While COVID cases in nursing homes dropped dramatically this spring, deaths due to the virus in this setting are not dropping proportionally. According to a new AARP analysis, more than 800 residents and staff continue to die from COVID-related complications in federally certified facilities and more than 10,000 continue to contract the disease monthly.
After COVID-19 vaccines became available in December, cases in nursing homes plummeted—falling 90% by early spring. However, rates didn’t change between mid-March and mid-May of this year.
Increased visitations and recent relaxations of nursing home restrictions, limited vaccine uptake among long-term care workers, and worker shortages may be causing the plateau, although more data and analysis are required.
“Every visitor is another potential exposure, particularly those who are not vaccinated,” said Jennifer Schrack, an epidemiologist at the Johns Hopkins Bloomberg School of Public Health, to AARP. She further noted that family members and friends “have to really consider carefully if they’re going to visit their loved one.” If they do, she suggested, they should wear personal protective equipment and be very cautious, even if their loved one is vaccinated. “Low risk doesn’t mean no risk,” she stressed.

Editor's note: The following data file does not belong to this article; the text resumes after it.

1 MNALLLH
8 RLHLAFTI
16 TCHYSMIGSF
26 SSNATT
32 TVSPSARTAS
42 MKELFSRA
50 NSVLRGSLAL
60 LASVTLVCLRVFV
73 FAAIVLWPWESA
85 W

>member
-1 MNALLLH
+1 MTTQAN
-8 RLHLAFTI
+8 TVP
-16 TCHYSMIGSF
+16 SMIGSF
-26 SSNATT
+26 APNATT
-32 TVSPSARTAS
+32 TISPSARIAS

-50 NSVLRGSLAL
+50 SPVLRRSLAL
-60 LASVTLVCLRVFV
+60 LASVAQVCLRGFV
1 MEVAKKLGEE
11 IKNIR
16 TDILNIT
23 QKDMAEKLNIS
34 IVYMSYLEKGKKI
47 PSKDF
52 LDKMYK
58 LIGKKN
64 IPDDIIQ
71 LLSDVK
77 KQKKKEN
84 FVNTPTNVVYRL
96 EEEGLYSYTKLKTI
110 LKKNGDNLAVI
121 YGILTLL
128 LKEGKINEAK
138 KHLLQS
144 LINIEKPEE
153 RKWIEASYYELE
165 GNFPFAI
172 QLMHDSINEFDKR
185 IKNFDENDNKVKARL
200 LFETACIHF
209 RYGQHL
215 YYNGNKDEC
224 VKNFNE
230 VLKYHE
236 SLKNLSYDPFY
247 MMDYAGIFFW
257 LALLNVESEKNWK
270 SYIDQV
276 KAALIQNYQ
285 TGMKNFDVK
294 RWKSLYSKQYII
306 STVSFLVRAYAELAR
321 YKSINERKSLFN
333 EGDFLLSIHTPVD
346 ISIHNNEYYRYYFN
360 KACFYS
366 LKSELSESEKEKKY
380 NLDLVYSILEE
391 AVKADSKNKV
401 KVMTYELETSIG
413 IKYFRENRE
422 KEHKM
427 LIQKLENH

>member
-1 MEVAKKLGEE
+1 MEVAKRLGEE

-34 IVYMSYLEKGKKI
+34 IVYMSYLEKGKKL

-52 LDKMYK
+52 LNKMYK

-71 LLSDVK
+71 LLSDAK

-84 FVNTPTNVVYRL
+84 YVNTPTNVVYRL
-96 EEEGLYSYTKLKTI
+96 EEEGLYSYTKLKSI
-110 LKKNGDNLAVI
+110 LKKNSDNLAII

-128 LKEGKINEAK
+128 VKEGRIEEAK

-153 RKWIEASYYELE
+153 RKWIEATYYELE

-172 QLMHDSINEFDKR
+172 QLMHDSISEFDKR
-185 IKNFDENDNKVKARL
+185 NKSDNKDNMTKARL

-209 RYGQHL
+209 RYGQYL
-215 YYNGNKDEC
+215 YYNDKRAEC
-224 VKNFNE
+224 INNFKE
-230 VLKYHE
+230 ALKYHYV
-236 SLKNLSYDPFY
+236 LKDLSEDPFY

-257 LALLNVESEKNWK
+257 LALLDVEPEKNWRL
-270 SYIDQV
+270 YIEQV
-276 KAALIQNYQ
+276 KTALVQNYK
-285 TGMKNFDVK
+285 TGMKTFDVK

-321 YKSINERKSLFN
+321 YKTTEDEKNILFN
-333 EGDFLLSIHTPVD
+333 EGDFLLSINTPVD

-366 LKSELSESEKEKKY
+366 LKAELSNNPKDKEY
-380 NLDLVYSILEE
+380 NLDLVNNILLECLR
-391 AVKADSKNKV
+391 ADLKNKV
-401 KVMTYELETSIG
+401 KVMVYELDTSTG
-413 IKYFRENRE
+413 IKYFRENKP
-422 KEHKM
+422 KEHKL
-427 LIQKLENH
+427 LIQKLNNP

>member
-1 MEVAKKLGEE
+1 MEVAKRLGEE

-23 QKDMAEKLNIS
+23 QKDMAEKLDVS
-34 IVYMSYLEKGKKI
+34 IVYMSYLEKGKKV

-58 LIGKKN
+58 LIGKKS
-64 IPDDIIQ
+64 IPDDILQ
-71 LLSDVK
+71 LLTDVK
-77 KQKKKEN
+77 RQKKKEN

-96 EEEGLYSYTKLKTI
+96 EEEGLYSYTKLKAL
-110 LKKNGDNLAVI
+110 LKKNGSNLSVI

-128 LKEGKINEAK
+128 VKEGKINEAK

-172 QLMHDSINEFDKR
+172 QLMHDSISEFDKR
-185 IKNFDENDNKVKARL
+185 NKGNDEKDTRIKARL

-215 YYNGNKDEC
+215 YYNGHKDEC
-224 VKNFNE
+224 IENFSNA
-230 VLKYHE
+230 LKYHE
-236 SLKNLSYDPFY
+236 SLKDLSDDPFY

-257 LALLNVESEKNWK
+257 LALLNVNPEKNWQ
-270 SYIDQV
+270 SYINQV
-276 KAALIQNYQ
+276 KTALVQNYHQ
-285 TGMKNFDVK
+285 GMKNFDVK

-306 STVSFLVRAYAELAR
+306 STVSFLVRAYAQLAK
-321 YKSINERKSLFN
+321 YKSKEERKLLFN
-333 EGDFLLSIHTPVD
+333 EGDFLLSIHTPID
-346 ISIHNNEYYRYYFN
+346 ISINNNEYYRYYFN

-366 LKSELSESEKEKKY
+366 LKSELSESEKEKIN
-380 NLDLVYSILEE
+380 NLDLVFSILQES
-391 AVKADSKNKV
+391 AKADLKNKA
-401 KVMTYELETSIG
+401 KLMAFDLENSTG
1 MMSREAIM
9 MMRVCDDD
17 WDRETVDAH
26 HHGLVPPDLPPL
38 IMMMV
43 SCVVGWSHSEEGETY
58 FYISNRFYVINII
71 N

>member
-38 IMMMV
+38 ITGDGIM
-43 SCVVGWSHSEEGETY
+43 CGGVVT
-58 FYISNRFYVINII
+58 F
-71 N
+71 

While the vaccination rate continues to increase, Schrack said, nursing home staff member vaccinations have slowed considerably. While some organizations have instituted vaccine mandates, these appear to be more common among senior living employers than in skilled nursing centers.
Long-term care residents have accounted for almost a third of the nation’s overall COVID-19 deaths, although they comprise only about 6% of total cases, according to the American Health Care Association / National Center for Assisted Living.
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